With the Bank of England’s base rate standing at 4.25 per cent, compared to just 0.1 per cent in early December 2021, a cash-based Isa now looks quite attractive if it comes with an attractive interest rate.
Some cash isas that provide instant access pay 3 percent interest or more, while fixed rate deals can be found above 4 percent.
Most of these top deals are offered by building societies and specialized online savings banks.
Keep an eye on the This is Money best buy savings rate charts for an up-to-date overview of the best interest rates.
Higher interest rates on cash savings held outside of an Isa mean more people have to pay tax on their savings income because their annual interest exceeds the tax-free personal savings allowance. This is currently £1,000 for the base rate and £500 for higher rate taxpayers. Converting some of that savings into tax-free Isa cash makes financial sense.
Long Game: Stocks & Shares Isas give you the opportunity to earn a mix of capital and income return over the long term
Stocks and shares of Isa should not be excluded
Although cash-based plans are the most popular type of Isa, stock and equity plans should not be ruled out.
In fact, you can mix and match them, putting a portion of your contributions into one cash-based plan and the rest into another Isa that allows you to invest in stocks, mutual funds, and listed investment trusts.
While the banking crisis in the US and parts of Europe has unsettled equity markets – and may continue to do so – Aktien & Aktien Isas offers you the opportunity to generate a mix of capital and income returns over the long term.
The best approach is to set up an online Isa with an investment platform such as AJ Bell, Bestinvest, Charles Stanley, Fidelity, Hargreaves Lansdown and Interactive Investor.
> How to choose the best (and cheapest) stocks Isa and the right DIY investment account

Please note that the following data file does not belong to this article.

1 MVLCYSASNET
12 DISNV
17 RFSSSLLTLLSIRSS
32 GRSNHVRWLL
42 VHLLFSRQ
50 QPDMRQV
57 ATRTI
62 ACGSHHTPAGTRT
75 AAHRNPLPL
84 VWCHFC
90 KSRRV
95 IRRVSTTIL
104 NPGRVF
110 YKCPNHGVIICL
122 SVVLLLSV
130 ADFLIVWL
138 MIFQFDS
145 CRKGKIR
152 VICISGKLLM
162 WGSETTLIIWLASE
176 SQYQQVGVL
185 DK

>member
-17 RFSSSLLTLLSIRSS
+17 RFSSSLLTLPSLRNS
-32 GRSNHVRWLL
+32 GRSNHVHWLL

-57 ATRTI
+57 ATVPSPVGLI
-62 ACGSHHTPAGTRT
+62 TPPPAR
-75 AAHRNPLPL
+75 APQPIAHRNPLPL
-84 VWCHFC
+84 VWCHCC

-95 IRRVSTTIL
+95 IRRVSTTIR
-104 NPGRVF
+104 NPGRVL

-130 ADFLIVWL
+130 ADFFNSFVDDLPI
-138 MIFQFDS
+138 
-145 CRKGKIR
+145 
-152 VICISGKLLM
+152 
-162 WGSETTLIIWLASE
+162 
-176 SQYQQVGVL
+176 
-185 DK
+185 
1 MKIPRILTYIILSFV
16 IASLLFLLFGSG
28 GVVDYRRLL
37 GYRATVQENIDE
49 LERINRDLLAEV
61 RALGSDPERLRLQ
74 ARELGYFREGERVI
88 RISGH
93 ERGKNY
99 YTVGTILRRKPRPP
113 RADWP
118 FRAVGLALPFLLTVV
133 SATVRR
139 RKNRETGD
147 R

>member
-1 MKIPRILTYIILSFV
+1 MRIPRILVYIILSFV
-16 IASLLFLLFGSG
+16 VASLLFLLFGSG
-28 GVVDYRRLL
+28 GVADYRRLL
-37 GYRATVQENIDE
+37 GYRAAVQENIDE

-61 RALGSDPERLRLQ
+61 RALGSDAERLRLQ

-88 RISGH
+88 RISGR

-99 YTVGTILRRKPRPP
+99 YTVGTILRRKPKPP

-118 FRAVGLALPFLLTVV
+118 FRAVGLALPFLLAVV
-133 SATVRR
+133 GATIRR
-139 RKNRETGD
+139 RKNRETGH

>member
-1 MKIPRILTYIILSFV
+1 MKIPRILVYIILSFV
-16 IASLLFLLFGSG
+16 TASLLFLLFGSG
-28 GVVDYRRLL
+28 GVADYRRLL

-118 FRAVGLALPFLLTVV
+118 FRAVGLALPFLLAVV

You can then invest when you want, how you want (e.g. in direct shares, mutual funds or a model portfolio designed by the platform) and according to your financial situation.
The only condition is that you stick to the annual limit of £20,000.
Investing instead of saving also makes sense as the foundation for a Junior Isa (Jisa) that parents can set up for their children. This is due to the long-term horizon involved – exits from a Jisa cannot be made before the age of 18.
However, the investment rules apply to Jisas in the same way as to stock and unit Isas. That means spreading investments across mutual funds — and making monthly contributions rather than occasional lump sums.
Some platform providers like Hargreaves Lansdown and Interactive Investor go out of their way to woo Jisa customers by slashing their fees to the bone. However, there is one final word of warning. If you’re concerned about using this tax year’s Isa stocks and shares or Jisa allowances, you can deposit some money first — and then invest it once you’ve figured out where it’s best to use it.
In a financial services industry not known for making things particularly easy for customers, Isas are about as straightforward an offering as you’re likely to find.
They’re a good financial habit that you should be enthusiastic about adopting.